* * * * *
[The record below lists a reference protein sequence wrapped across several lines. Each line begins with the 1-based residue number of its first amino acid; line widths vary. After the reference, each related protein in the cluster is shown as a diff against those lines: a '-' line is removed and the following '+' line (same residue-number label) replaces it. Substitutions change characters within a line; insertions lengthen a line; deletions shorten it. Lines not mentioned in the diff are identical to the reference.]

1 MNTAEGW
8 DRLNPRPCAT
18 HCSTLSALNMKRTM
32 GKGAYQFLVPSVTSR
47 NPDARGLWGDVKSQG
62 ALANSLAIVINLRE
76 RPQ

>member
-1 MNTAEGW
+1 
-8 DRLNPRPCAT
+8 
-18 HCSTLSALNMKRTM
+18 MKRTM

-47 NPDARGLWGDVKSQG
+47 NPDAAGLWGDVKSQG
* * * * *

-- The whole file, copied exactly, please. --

[The record below lists a reference protein sequence wrapped across several lines. Each line begins with the 1-based residue number of its first amino acid; line widths vary. After the reference, each related protein in the cluster is shown as a diff against those lines: a '-' line is removed and the following '+' line (same residue-number label) replaces it. Substitutions change characters within a line; insertions lengthen a line; deletions shorten it. Lines not mentioned in the diff are identical to the reference.]

1 MNTAEGW
8 DRLNPRPCAT
18 HCSTLSALNMKRTM
32 GKGAYQFLVPSVTSR
47 NPDARGLWGDVKSQG
62 ALANSLAIVINLRE
76 RPQ

>member
-1 MNTAEGW
+1 
-8 DRLNPRPCAT
+8 
-18 HCSTLSALNMKRTM
+18 MKRTM

-47 NPDARGLWGDVKSQG
+47 NPDAAGLWGDVKSQG